SPOILER-FREE SECTION: In order to be as “un-spoilery” as I can, I won’t be giving too many details regarding the plot of Thor 2 in this section. This part of the review will focus mostly on the generic plot and my review score. After this paragraph, there may be mild spoilers.
The basic plot of the movie revolves around a weapon called “The Aether” (pronounced ether). Malekith (played by Christopher Eccleston) is a dark elf that wants to use the Aether in order to return the universe to the time of eternal darkness when the dark elves will again rule. This does not sit well for Thor (Chris Hemsworth), especially after the Aether comes into contact with Jane Foster (Natalie Portman). Fights ensue, Asgardians die, Dark Elves die, the plot is resolved and then we wait for the two separate credit scenes. Obviously this is giving the movie short shrift in terms of developing the plot, but I really don’t want to spoil anything for any of you that have yet to go see it. My score for this movie is A-. It is highly recommended, especially if you have enjoyed the Marvel movies thus far.
Everything from this point on may be a little spoilery.
The characters in Thor: The Dark World are well represented. Once again we have Thor, Jane, Loki, Eric, Darcy, Frigga (Thor’s mom), Lady Sif and the Warriors Three and Heimdall. The most surprising omission was the lack of S.H.I.E.L.D. Each of the characters that have returned from the previous movie are well done with the stand-outs being Thor, Loki and Rene Russo as Frigga. Chris Hemsworth has, I think, finally settled himself into the role of Thor. By the beginning/middle of the movie I was seeing him as Thor, rather than as someone playing Thor.
Tom Hiddleston is Loki. This is not to say that someone else couldn’t come in and play the character, but much like with Heath Ledger’s portrayal of the Joker, anyone that plays this part after Hiddleston will have large shoes to fill. I realized this during a prison break sequence and Thor comes around a corner, and then LOKI comes around the corner. Nothing is even said, but the smile and the swagger of Loki did so much to tell us about the character that he almost needn’t have said a word.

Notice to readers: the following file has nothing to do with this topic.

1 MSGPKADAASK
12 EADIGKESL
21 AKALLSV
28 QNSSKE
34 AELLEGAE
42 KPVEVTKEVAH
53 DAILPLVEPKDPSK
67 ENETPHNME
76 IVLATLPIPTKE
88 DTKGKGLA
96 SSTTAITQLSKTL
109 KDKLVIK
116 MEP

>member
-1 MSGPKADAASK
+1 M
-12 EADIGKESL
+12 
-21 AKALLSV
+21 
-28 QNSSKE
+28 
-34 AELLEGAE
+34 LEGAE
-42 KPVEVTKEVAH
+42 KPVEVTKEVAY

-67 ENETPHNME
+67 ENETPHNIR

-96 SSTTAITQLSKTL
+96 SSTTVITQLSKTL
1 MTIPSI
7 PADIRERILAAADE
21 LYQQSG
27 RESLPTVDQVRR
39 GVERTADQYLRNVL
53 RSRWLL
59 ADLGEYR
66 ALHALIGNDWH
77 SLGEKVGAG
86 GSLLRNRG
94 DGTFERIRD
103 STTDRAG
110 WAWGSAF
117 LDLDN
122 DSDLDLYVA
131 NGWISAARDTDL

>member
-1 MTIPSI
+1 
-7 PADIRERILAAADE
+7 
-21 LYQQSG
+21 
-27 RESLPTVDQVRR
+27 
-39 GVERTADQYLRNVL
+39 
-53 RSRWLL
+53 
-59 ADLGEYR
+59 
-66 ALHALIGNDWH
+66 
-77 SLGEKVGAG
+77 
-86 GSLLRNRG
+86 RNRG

Frigga has a larger role in this movie than in the last and the deepening of her character, I think, was well worth the time. One of my criticisms (which will be mentioned again later) is that this movie gives less time to breathe than I would have liked. Scenes with Frigga are breathing scenes (mostly) and aid in the enjoyment of her character.
Many have criticized Natalie Portman’s portrayal of Jane Foster as “wooden.” I don’t experience wooden with her portrayal, instead experiencing “awkward.” I think that her character has grown a great deal between the two movies and perhaps Jane Foster is simply a socially awkward person.
Final words on character; I don’t think that any character failed in his or her interpretation of the role. I do think that there were some missed opportunities in terms of growth and development, but some of those things that I saw may be set-ups for the inevitable “Thor 3”.
The story, simple though it may be, is fun and engaging. Any fight scene involving Loki is very good. The battle he had with Thor at the end of the first movie where he is able to hold his own is on display here as well. The fight scenes in this movie, in general, are well done, often presenting a cohesive picture of what the fight looks like.
The comedy throughout the movie, while sometimes distracting, is done well and occasionally evokes a chuckle.
The funeral scene in this movie is one of the best that I have seen in a very long time.
The different realms felt different. When moving from one to another, I didn’t feel as though we were just looking at the same world with different weather.
This movie has the best cameo since Bill Murray in Zombieland. You’ll know it when you see it.
It is always easier to critique than it is to compliment. Most of us are wired to find the negative. With that in mind, I shall strive to avoid nit-picking.
Eric Selvig seems to have an aversion to pants in this movie. For such a serious character in the first movie, this is odd. His behavior is only given a single line of explanation and it isn’t enough.
Darcy, the one-liner spouting intern from the first movie, is now a one-liner spouting intern in the second movie. She’s a fun character, but I can’t help feeling that she is trying really hard to be Zooey Deschanel in her affectation.
“Mjolnir’s Big Adventure:” It happens at the end, you’ll see it. Like me, you will probably find it funny at first and then not again until talking about it with your friends.
Many of the fight scenes involving Thor and one other person remind me (unpleasantly) of the fight scenes in Transformers. They are shot too closely and so there isn’t much that the audience can see of the fight.
Thor 2: The Dark World is a fun ride and a worthwhile ticket. I fully enjoyed watching the continuing adventures of Thor and Co. The original Thor is a pre-requisite to understanding this movie, but I can only remember three instances where one would need to have seen The Avengers to understand the joke or comment. In that way, this movie succeeds in telling a story on its own without needing the entire backlog of Marvel movies to make sense. Once again, this movie comes highly
recommended, and I give it an A-.
Final Score: A-
PS—There are two credit sequence scenes. The first is a set-up to more of the Marvel Universe, the second (at the very end) is a partial resolution of one of the questions of the movie and a joke that leads to more questions.